Page-a-day page-pages look like this:
Annotations to FW, the godfather of all these efforts, now dated.
"FDV:" links David Hayman's classic First-Draft Version of FW, followed by an extract of just the deepest layer. At the bottom of each page-page you should find a little mp3-player tuned to the lickety-split 17-CD FW reading by Patrick Healy.
The Fweet links are complicated (and getting comfortable with them will be a shorter-term goal), so before we start with page 3, I want to address more general questions.
The text itself is on the mustard-colored lines, with the standard page and line numbers at the start of each line. Fweet offers a font for displaying Joyce's 'sigla', but it only works if you let webpages choose their own fonts.
At the top and bottom of the Fweet pages there are links to both the Next and Previous pages. Because the Wake is a circle, the Previous page is page 628. (If we do a page a day, it should take about two years.)
There's a "Comment on Me!!" link at the bottom of the Fweet screen that you can use to suggest additions, but I'd recommend you post them here instead to make things easier for Rafael.
Here's an Online Shorter FW. And a listing of the changes in the new "Restored" edition (FW2): http://fweet.org/pages/fw_rest.php
If you want an ebook, I recommend the FW2. [Amazon-UK] If you want something printed, avoid the Penguin with the introduction by Bishop-- it's got the worst typos and bad printing. Any other edition you can pick up secondhand will be a better value. This one looks great. (It's nice to mark your progress with lots of underlining and marginalia.) [Amazon] [pdf]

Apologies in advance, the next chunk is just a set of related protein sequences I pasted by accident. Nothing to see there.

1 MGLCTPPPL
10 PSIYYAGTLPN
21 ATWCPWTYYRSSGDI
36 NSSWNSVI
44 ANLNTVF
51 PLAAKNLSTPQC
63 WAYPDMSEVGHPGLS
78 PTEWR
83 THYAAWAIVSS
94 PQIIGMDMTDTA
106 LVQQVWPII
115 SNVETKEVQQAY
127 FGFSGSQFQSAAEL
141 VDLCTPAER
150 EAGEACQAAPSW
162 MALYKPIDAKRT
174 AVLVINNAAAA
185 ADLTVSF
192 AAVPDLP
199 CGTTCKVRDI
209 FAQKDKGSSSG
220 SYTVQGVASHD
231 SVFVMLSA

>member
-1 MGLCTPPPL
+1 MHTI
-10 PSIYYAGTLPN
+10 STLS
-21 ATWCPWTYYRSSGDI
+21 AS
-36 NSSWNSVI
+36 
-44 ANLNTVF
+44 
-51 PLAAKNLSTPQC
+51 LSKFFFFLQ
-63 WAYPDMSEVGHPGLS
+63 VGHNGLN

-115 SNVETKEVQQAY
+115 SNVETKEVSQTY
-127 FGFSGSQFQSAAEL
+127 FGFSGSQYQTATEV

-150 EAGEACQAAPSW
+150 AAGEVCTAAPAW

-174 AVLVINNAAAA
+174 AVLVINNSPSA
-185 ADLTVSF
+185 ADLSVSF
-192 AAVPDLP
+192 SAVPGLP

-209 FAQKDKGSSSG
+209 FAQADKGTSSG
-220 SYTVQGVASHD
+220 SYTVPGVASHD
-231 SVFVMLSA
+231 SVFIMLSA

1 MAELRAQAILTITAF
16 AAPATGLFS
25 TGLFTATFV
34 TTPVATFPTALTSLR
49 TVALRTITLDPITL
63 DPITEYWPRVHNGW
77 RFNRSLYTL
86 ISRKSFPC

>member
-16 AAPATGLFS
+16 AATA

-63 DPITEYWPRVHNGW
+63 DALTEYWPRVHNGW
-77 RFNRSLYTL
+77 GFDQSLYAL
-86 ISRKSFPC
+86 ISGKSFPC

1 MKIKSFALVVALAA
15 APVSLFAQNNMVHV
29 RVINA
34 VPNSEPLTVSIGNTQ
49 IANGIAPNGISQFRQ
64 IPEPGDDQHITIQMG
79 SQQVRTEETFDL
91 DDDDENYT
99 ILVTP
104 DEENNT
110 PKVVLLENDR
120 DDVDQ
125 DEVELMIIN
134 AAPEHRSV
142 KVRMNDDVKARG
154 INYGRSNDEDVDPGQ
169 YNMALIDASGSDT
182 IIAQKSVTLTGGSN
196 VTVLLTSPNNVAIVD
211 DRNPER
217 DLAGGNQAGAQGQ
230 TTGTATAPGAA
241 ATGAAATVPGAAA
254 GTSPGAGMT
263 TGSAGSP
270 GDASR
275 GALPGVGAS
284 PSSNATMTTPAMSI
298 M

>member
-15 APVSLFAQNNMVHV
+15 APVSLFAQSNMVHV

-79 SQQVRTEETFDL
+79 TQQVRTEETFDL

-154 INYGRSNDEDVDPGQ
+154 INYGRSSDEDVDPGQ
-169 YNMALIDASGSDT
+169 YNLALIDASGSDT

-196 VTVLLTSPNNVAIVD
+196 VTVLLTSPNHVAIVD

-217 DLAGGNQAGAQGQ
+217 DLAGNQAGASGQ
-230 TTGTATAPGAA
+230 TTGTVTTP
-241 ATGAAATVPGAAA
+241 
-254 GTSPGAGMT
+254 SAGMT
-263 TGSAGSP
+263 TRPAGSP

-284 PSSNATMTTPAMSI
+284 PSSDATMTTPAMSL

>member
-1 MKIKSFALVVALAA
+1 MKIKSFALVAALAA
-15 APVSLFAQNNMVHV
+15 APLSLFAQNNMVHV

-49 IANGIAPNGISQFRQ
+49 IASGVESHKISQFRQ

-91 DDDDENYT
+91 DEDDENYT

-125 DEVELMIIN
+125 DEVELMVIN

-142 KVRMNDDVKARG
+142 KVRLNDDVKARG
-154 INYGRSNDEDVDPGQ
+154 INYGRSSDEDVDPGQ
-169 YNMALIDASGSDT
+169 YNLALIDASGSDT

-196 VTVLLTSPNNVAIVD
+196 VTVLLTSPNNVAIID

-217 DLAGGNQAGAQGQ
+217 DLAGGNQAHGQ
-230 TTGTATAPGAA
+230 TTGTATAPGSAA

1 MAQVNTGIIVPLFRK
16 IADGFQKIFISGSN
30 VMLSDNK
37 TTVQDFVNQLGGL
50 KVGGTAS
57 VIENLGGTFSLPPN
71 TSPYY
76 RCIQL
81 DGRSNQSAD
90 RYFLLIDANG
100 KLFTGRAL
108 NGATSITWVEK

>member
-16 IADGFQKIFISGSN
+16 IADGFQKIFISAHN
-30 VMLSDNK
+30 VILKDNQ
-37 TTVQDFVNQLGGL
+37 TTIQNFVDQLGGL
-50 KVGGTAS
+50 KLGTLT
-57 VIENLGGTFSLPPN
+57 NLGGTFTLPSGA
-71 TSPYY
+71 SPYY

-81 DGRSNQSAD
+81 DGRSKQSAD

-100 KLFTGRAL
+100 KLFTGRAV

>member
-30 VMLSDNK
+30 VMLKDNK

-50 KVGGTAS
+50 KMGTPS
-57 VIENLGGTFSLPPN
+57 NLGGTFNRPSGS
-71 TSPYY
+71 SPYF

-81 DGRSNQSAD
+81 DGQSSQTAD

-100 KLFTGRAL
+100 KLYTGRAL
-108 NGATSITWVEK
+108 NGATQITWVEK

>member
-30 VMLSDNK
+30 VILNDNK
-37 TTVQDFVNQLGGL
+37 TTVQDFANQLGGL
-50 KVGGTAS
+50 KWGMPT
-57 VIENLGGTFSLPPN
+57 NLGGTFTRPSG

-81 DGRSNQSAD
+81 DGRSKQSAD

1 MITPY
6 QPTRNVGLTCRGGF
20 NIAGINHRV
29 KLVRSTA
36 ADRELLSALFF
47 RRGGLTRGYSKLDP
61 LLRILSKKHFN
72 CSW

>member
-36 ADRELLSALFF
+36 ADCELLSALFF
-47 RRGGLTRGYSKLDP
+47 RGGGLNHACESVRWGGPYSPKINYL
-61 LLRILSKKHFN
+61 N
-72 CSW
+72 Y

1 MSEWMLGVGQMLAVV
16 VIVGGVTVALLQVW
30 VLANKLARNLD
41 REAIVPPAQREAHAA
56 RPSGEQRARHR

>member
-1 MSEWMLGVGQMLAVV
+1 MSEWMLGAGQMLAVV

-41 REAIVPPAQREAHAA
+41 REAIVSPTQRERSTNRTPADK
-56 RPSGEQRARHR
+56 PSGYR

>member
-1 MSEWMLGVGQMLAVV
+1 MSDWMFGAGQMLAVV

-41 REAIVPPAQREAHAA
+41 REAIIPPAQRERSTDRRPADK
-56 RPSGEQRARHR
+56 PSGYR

Historical maps of Dublin
It's agreed that Joyce intended the language to be conventionally grammatical, with subjects, verbs, and objects that obey the classic rules. Sometimes it takes a lot of digging to fit the clues together.
All language has rhythm, but sometimes it's hard to tell what rhythm Joyce intended. It's always meant to express the themes of the passage, often by echoing the rhythms of other literature or song. There are lots of places where Joyce's preferred pronunciation is uncertain, with very weird Gaelic spellings especially tricky. The rhythmic echoes can be so subtle they take years to unpack.
All existing theories of what Joyce was doing and what FW is 'about' are wrong.